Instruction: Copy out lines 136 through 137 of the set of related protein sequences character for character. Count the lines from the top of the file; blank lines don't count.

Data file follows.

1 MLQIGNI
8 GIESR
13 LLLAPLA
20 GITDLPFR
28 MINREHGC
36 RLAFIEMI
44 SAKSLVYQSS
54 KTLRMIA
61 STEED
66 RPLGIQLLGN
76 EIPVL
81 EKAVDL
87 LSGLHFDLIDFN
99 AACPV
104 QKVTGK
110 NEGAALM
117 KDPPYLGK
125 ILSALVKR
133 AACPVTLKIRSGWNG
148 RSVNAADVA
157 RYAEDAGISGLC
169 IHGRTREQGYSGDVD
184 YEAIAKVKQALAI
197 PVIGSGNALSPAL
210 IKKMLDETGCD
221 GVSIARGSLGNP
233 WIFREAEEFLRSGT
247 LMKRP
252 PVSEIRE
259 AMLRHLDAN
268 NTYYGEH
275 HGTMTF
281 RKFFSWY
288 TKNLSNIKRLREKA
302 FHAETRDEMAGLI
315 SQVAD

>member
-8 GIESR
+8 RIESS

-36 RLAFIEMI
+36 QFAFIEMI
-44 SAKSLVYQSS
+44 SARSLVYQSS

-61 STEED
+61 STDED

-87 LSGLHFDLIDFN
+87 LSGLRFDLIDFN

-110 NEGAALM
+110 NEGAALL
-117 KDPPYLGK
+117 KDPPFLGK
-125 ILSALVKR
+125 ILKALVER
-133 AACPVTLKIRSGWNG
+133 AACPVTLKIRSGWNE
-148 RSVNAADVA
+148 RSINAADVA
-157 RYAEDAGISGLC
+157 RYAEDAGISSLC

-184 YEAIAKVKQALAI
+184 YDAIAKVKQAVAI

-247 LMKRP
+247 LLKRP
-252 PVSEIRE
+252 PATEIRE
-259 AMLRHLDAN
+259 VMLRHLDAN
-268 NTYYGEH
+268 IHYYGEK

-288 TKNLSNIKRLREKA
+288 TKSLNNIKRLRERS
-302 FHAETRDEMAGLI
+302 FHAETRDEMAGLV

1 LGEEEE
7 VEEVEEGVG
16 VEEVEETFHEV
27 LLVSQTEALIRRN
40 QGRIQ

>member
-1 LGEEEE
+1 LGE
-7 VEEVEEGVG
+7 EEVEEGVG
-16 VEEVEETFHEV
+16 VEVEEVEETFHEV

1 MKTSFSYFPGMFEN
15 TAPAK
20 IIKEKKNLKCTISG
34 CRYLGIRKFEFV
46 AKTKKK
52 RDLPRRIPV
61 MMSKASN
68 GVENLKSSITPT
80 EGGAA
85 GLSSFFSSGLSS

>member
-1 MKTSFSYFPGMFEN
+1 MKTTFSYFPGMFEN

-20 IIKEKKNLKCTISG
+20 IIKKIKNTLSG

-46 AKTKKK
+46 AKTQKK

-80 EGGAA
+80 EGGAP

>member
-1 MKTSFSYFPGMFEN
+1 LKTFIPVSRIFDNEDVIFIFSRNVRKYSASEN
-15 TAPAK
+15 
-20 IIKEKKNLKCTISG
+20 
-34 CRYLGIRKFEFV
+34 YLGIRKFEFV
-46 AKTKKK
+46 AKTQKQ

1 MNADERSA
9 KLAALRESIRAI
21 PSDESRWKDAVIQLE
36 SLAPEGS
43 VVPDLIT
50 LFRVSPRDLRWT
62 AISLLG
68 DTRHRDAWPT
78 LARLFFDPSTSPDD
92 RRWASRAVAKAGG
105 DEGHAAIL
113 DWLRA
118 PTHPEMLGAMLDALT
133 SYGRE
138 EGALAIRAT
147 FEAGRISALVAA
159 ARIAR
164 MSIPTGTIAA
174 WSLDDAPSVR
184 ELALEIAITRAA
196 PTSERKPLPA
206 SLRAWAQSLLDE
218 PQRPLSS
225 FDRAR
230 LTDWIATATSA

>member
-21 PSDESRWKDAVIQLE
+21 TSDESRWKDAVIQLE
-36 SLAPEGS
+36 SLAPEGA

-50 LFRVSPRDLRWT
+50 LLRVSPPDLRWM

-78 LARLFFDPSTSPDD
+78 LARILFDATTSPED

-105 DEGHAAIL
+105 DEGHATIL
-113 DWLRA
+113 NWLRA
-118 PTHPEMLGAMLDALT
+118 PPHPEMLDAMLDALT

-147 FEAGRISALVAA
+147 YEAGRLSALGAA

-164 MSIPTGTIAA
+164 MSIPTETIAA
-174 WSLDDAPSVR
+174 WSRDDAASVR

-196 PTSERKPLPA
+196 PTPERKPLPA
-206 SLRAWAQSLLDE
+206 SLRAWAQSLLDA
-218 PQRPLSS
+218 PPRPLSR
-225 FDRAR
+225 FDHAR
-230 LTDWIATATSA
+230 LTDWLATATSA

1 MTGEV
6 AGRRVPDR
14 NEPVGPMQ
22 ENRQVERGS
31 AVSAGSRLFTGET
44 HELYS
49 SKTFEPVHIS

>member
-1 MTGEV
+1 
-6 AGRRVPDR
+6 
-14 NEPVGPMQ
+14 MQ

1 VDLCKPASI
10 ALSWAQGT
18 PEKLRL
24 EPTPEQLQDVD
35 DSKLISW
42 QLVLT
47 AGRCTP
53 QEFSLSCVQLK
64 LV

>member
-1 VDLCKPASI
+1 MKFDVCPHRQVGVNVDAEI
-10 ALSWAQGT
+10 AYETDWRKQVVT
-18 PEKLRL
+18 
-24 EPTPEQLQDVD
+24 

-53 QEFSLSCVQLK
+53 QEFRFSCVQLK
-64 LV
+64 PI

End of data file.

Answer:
196 PTSERKPLPA
206 SLRAWAQSLLDE